Cricket is a subtle game whose intricacies lie beyond the ken of this commentator, but Bloom thinks about fairly routine actions. The bowler (equivalent to the pitcher in American baseball) delivers the ball from one "wicket" (three stakes set in the ground closely enough that the ball cannot pass between them) to a batsman standing in front of another wicket at the end of a long "pitch." The batsman tries to keep the bowled ball from hitting the wicket behind him, and to drive it far enough away that he can run to the other end of the pitch without being put "Out." The fielding team can put a batsman out in several different ways, including hitting his wicket with the bowled ball, catching his hit ball on the fly, and hitting a wicket with the ball before he reaches the other end of the pitch. Any of these actions ends the "wicket," here doubling (confusingly) as a term for the at-bat session. Wickets also end after a set number of bowls. When the bowler has delivered six "fair balls," the umpire signals the completion of an "over," and a different player bowls a new "over" from the opposite wicket—hence "Over after over."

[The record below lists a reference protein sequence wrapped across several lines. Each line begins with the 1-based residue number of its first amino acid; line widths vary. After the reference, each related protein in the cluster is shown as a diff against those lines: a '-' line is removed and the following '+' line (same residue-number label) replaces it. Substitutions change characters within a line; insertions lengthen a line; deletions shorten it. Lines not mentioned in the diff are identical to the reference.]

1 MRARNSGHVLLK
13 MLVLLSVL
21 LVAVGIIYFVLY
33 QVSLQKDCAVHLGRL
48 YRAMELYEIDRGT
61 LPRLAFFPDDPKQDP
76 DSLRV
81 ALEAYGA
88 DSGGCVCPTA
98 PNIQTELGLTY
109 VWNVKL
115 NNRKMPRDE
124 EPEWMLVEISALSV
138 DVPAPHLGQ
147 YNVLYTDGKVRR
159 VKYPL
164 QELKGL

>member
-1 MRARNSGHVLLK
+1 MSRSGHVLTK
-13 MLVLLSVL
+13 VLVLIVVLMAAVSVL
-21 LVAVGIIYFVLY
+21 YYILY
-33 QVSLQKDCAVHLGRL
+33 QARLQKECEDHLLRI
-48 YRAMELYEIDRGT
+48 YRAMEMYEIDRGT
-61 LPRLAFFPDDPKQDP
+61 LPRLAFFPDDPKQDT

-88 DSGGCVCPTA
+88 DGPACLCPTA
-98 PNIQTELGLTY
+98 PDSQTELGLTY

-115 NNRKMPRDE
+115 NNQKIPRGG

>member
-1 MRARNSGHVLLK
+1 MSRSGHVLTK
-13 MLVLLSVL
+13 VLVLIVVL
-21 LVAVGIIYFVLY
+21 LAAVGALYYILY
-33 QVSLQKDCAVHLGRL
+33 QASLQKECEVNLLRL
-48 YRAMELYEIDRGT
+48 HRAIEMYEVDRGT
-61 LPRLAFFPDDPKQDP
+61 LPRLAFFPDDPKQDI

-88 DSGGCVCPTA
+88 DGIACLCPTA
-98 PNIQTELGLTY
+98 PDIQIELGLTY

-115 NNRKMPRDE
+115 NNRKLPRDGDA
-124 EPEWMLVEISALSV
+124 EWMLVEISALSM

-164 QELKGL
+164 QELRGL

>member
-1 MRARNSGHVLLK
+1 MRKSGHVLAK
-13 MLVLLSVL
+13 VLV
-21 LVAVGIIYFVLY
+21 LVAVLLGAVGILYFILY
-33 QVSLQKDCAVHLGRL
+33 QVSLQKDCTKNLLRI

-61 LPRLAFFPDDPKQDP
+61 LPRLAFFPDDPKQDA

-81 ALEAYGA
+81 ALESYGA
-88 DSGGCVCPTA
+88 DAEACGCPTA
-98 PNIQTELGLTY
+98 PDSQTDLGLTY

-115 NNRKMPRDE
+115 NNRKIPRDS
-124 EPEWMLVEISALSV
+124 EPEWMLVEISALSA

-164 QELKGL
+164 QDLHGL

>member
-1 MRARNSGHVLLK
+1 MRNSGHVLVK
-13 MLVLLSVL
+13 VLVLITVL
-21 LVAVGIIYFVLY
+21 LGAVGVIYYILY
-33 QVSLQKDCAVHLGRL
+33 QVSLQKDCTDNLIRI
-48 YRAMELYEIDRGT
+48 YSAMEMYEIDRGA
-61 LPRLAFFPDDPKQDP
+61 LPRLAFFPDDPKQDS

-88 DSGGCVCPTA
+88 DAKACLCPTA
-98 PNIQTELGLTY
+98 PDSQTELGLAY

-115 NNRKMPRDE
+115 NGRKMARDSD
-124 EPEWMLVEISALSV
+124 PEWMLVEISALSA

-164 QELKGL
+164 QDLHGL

Running one full length of the pitch scores a run, and cricket scores are typically very high because multiple runs can be scored in any one wicket. A batsman who scores no runs before being put out is said to be "bowled for a duck." Bloom thinks of six batsmen in a row being thus shut out: "Duck for six wickets." Gifford remarks that "It would be an extraordinary feat for a bowler to accomplish 'six wickets,' six outs in sequence, in that fashion." So when Bloom imagines this long scoreless stretch just after thinking, "They can't play it here," he seems to be attributing ignominious performance to Irish batsmen.